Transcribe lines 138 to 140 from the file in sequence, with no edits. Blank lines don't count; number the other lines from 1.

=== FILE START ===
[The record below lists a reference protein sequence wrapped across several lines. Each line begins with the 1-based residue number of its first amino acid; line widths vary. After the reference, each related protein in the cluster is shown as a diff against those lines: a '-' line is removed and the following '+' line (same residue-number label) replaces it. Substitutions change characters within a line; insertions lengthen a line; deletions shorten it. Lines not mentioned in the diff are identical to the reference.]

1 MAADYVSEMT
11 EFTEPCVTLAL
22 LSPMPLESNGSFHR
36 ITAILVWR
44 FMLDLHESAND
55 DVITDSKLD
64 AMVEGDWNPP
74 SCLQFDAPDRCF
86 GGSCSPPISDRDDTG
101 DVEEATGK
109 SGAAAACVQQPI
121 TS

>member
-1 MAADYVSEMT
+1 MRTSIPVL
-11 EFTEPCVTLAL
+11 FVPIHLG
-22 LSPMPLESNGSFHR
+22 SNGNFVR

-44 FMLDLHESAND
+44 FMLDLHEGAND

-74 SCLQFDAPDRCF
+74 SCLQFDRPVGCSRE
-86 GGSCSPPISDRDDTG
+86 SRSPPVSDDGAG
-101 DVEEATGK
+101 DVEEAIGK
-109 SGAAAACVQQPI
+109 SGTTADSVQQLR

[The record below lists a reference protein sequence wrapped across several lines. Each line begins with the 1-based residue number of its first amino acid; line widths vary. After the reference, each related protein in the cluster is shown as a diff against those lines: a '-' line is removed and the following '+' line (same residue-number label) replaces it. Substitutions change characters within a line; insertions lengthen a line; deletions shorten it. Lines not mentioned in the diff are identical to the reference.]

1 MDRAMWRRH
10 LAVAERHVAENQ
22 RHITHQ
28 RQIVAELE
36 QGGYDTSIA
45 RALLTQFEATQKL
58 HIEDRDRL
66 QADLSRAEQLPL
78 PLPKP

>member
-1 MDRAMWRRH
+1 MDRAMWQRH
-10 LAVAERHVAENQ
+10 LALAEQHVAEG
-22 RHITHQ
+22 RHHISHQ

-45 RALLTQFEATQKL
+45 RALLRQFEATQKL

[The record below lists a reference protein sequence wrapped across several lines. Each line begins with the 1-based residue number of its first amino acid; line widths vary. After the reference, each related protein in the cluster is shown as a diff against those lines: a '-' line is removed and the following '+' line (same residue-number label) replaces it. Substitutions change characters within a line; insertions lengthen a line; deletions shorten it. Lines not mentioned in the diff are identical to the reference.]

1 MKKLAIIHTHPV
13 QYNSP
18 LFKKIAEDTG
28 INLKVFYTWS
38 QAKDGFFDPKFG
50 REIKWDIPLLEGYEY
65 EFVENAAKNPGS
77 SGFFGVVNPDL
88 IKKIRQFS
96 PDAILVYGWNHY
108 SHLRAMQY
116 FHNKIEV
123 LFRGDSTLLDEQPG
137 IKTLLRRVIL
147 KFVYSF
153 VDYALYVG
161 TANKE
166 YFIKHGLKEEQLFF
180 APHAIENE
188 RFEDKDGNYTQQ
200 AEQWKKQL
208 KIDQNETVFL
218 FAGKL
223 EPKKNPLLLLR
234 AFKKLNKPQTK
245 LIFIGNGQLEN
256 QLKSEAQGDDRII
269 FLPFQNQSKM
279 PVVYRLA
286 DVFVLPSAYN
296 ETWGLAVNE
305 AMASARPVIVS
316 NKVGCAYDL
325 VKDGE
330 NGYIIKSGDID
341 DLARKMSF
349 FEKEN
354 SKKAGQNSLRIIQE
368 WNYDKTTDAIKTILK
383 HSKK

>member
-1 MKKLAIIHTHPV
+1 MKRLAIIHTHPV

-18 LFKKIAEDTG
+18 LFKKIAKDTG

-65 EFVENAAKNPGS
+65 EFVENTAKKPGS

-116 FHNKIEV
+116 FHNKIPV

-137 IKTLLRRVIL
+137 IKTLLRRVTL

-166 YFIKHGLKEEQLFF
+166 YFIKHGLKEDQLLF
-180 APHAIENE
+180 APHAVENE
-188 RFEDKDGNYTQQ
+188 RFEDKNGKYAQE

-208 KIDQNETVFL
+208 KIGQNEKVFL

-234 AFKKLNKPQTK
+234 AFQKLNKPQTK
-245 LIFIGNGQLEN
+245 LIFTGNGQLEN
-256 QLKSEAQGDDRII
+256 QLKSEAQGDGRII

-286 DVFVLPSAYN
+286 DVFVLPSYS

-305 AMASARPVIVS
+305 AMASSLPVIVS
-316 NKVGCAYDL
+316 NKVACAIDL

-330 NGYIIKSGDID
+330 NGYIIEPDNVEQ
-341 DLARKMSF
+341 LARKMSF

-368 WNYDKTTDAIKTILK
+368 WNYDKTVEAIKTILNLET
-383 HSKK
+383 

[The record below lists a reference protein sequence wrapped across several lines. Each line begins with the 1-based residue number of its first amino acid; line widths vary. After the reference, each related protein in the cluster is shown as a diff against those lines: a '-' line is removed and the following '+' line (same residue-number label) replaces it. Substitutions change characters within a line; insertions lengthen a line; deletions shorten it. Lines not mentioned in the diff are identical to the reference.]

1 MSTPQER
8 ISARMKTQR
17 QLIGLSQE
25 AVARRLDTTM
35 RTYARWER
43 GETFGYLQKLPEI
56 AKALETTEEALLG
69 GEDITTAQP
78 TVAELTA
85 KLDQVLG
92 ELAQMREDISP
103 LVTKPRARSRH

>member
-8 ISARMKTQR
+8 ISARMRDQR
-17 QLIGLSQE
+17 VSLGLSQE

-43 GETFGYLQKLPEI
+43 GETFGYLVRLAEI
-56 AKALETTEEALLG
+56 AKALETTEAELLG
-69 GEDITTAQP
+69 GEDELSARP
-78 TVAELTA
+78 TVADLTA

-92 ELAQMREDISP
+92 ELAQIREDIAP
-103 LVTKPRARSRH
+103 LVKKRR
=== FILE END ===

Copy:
69 GEDITTAQP
78 TVAELTA
85 KLDQVLG